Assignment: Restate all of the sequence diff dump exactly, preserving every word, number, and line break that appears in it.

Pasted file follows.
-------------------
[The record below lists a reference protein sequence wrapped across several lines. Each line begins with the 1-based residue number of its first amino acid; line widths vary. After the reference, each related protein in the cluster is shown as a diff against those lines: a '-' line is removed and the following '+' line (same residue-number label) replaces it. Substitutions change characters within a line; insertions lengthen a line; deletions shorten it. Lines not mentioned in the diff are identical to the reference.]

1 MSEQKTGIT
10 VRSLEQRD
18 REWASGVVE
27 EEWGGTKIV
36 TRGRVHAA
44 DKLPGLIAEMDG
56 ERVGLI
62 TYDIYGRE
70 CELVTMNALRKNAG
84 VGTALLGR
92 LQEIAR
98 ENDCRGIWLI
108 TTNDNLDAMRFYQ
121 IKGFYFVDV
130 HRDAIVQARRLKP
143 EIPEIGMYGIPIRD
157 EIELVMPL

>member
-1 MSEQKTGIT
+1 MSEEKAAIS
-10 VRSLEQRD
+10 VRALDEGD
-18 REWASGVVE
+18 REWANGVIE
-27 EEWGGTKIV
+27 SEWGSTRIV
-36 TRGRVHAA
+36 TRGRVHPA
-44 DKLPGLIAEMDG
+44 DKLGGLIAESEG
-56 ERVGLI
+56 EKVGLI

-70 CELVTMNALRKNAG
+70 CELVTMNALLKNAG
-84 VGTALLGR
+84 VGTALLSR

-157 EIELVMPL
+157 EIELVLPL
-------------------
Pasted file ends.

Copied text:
[The record below lists a reference protein sequence wrapped across several lines. Each line begins with the 1-based residue number of its first amino acid; line widths vary. After the reference, each related protein in the cluster is shown as a diff against those lines: a '-' line is removed and the following '+' line (same residue-number label) replaces it. Substitutions change characters within a line; insertions lengthen a line; deletions shorten it. Lines not mentioned in the diff are identical to the reference.]

1 MSEQKTGIT
10 VRSLEQRD
18 REWASGVVE
27 EEWGGTKIV
36 TRGRVHAA
44 DKLPGLIAEMDG
56 ERVGLI
62 TYDIYGRE
70 CELVTMNALRKNAG
84 VGTALLGR
92 LQEIAR
98 ENDCRGIWLI
108 TTNDNLDAMRFYQ
121 IKGFYFVDV
130 HRDAIVQARRLKP
143 EIPEIGMYGIPIRD
157 EIELVMPL

>member
-1 MSEQKTGIT
+1 MSEEKAAIS
-10 VRSLEQRD
+10 VRALDEGD
-18 REWASGVVE
+18 REWANGVIE
-27 EEWGGTKIV
+27 SEWGSTRIV
-36 TRGRVHAA
+36 TRGRVHPA
-44 DKLPGLIAEMDG
+44 DKLGGLIAESEG
-56 ERVGLI
+56 EKVGLI

-70 CELVTMNALRKNAG
+70 CELVTMNALLKNAG
-84 VGTALLGR
+84 VGTALLSR

-157 EIELVMPL
+157 EIELVLPL